For that they can thank Muhammad-Ali Abdur-Rahkman, the only consistent offensive force for Michigan, which played in front of a subdued and sparse crowd of brave souls undeterred by the winter storm. Rahkman scored 19 points and made 8/12 shots inside the arc as he gained the paint again and again.
Michigan's early energy matched that of the audience. Northwestern jumped out to a 10-0 lead; the Wolverines missed their first eight shots—including five by Duncan Robinson alone on a series of good looks—before Zak Irvin finally snapped the dry spell with a layup nearly six minutes in.
Certified Wolverine-killer Alex Olah kept the Wildcats comfortably ahead for most of the half, with Rahkman the main reason Michigan remained within striking distance, before the Wolverines crept back into it despite their shooting woes. Robinson hit the team's first three-pointer just before the first-half buzzer sounded; at that moment it looked like Michigan would pull away when they found their rhythm in the second stanza.
Instead, the second half began much like the first. Northwestern opened with an 8-0 run keyed by back-to-back Aaron Falzon triples before Rahkman stemmed the tide with a layup. Rahkman finally got some help in the form of Aubrey Dawkins, who seemingly found the shot Robinson has lost. His two three-pointers in the span of three possessions tied the game midway through the half. After the two squads went toe-to-toe for five minutes, Dawkins gave the home team the lead for good with his third triple after running the floor off his own defensive rebound.
Rahkman had one more big play, putting back his own miss to extend the lead to five, and the Wolverines were able to ice the game at the line—Derrick Walton (16 points, 6 rebounds, 3 assists) went 6/6 from the charity stripe down the stretch.
While this game won't blow away the committee by any stretch, Michigan managed to avoid a resumé-crippling loss. It's become a common refrain this season: in a home game against a crummy opponent, the Wolverines made it look tougher than it should've been. They probably need to win one of the final two games against Wisconsin and Iowa if they want to make the tournament. They definitely need to play better to do so.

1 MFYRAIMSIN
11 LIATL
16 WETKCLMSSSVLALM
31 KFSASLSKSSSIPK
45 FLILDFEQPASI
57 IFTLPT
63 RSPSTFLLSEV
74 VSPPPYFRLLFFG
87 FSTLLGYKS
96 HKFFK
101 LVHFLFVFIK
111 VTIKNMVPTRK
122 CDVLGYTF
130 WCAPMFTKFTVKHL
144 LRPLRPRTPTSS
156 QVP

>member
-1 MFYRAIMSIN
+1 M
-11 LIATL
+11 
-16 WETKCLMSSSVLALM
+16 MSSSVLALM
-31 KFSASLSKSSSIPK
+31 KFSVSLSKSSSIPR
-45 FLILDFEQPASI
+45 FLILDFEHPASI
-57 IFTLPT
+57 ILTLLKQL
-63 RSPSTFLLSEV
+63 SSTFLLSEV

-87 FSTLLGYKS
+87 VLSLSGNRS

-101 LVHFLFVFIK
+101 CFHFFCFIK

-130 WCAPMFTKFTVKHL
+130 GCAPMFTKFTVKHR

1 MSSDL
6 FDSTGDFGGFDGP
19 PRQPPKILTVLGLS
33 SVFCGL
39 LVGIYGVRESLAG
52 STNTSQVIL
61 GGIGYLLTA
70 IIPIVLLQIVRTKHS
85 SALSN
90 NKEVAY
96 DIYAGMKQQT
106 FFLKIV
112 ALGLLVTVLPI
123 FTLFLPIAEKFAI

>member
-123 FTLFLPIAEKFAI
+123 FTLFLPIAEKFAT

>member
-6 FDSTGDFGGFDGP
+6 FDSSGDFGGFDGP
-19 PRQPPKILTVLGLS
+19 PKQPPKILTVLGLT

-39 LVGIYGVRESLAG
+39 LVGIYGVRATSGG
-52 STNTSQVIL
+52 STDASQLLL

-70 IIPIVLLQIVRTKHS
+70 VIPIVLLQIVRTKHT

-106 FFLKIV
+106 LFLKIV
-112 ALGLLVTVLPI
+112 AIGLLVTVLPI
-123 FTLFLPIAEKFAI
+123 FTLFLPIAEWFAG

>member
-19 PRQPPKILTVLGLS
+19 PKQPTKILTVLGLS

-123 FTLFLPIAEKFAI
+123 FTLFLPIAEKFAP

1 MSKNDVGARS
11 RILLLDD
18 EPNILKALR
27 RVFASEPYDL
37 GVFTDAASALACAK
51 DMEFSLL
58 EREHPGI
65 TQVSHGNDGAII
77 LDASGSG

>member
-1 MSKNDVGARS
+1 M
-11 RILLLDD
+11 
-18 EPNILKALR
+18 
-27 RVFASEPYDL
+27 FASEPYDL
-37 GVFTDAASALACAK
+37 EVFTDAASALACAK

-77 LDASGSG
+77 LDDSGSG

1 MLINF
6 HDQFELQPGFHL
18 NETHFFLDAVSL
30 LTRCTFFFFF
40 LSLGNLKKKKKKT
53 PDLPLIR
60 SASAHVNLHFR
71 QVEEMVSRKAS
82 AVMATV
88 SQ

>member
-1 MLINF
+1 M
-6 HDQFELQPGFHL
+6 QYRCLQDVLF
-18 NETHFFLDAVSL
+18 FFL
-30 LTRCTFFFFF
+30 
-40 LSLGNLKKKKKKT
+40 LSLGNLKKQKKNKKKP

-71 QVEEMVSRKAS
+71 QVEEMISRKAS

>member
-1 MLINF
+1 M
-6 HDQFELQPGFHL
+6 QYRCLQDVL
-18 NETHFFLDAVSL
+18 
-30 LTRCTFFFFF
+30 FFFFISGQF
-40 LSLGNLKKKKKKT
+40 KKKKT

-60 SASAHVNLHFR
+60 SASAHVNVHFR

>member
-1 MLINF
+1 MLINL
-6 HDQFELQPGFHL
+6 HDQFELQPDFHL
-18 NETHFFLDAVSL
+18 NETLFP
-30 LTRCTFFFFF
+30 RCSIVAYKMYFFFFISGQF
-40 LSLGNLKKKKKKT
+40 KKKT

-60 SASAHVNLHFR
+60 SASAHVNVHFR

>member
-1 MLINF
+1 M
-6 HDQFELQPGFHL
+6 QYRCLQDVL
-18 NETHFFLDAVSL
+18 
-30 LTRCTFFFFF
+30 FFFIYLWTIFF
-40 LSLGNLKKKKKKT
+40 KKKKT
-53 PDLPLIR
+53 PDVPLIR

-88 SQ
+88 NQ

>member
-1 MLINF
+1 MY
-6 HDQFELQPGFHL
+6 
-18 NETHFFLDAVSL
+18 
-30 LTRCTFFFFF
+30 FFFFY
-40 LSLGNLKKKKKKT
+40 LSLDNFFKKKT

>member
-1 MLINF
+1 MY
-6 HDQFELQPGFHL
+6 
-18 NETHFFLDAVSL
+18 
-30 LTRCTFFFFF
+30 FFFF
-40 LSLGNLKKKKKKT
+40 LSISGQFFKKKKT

Offense impressions, year one
I attended the DC event you did over the summer where you talked about what to expect from a Harbaugh offense. Now that there is a season's worth of data, do you have any plans to revisit and do a compare and contrast on that? I'm curious what new wrinkles can be attributed to Fisch, opponent specific stuff, or just flat out integrating plays he likes, as a way of understanding how he evolves his approach.
That's a conversation for next year. It will be interesting to see how Michigan's philosophy changes going forward; right now I the only things I have to compare it to are NFL offenses in a vastly different competitive environment and a five-year-old Stanford team with a largely different braintrust.
Meanwhile it'll probably take another year before the Death Star is even vaguely operational. You could see the outlines of the things Harbaugh wants to do, but it's always much easier to see what the shape of a thing is when it works as intended. Michigan's ground game didn't do that enough to get a feel for the shape of he whole thing.
One thing that did stand out was the week-to-week diversity of formations and plays. Michigan had a T-formation package last seen in college football decades ago; they had a week where they ran a handful of zone read; they fiddled with some diamond formations. While the wrinkles didn't always add up to much in year one, they do speak to Harbaugh's philosophy: he wants to constantly show you things that make you uncomfortable and get you to bust a run fit.